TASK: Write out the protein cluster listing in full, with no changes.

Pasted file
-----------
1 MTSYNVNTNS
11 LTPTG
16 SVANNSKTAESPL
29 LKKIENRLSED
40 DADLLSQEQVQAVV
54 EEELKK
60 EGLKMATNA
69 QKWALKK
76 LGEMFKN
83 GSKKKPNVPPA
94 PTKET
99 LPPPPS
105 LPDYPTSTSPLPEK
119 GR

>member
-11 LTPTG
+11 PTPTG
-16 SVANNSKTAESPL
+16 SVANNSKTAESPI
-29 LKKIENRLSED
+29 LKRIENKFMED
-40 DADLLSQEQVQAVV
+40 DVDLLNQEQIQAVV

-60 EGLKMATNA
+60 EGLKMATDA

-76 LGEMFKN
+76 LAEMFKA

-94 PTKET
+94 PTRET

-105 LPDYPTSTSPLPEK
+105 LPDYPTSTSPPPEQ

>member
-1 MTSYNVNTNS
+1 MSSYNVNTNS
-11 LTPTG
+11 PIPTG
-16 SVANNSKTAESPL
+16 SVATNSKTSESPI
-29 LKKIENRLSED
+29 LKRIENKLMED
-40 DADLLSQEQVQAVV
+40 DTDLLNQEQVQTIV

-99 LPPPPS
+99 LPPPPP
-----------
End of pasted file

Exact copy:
1 MTSYNVNTNS
11 LTPTG
16 SVANNSKTAESPL
29 LKKIENRLSED
40 DADLLSQEQVQAVV
54 EEELKK
60 EGLKMATNA
69 QKWALKK
76 LGEMFKN
83 GSKKKPNVPPA
94 PTKET
99 LPPPPS
105 LPDYPTSTSPLPEK
119 GR

>member
-11 LTPTG
+11 PTPTG
-16 SVANNSKTAESPL
+16 SVANNSKTAESPI
-29 LKKIENRLSED
+29 LKRIENKFMED
-40 DADLLSQEQVQAVV
+40 DVDLLNQEQIQAVV

-60 EGLKMATNA
+60 EGLKMATDA

-76 LGEMFKN
+76 LAEMFKA

-94 PTKET
+94 PTRET

-105 LPDYPTSTSPLPEK
+105 LPDYPTSTSPPPEQ

>member
-1 MTSYNVNTNS
+1 MSSYNVNTNS
-11 LTPTG
+11 PIPTG
-16 SVANNSKTAESPL
+16 SVATNSKTSESPI
-29 LKKIENRLSED
+29 LKRIENKLMED
-40 DADLLSQEQVQAVV
+40 DTDLLNQEQVQTIV

-99 LPPPPS
+99 LPPPPP